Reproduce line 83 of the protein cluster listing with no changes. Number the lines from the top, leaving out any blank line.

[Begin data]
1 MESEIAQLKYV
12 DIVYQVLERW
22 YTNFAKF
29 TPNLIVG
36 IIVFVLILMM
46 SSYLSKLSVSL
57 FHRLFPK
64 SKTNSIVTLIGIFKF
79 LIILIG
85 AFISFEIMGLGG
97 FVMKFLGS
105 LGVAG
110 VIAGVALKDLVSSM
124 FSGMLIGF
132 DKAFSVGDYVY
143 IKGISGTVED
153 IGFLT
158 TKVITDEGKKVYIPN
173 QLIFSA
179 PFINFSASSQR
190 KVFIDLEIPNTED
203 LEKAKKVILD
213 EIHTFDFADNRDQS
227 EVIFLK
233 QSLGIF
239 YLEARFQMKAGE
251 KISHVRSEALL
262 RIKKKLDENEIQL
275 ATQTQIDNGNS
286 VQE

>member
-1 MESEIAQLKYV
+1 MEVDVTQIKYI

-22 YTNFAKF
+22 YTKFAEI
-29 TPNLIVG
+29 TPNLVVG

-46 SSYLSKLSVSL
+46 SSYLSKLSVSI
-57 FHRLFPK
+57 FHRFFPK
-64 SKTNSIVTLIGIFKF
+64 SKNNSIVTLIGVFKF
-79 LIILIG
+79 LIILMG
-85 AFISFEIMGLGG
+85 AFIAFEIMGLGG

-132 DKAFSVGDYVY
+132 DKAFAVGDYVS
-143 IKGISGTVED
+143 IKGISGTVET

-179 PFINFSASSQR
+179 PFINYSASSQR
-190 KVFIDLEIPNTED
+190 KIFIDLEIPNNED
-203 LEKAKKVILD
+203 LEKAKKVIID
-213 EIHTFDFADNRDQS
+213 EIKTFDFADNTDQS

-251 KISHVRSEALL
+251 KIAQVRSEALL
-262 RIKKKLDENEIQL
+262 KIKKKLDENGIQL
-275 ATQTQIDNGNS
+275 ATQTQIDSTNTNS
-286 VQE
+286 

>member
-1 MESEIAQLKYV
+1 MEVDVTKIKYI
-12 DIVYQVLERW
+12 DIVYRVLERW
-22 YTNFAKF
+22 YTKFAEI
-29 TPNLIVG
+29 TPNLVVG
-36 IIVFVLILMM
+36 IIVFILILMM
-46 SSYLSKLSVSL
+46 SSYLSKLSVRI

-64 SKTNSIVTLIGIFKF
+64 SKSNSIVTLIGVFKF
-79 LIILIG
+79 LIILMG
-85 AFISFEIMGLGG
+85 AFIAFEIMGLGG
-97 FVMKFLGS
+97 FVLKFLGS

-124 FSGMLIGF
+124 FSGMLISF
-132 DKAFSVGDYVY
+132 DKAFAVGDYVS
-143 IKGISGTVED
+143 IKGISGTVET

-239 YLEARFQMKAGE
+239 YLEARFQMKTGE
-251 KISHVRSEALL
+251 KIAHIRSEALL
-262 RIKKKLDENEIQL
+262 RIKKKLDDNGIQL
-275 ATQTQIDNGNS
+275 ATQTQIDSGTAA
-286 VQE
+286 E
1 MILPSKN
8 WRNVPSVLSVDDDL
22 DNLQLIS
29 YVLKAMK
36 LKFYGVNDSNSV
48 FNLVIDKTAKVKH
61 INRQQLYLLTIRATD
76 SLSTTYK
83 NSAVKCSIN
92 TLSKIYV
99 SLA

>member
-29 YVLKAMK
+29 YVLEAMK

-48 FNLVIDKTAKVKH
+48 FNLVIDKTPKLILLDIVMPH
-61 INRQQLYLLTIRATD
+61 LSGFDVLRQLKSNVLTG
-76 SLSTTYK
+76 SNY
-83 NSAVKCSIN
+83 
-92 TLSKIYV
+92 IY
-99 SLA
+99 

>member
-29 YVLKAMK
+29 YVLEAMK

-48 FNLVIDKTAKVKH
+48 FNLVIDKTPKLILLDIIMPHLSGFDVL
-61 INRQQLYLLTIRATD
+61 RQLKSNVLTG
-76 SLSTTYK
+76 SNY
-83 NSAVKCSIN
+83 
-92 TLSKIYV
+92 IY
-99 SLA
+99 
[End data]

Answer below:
-79 LIILIG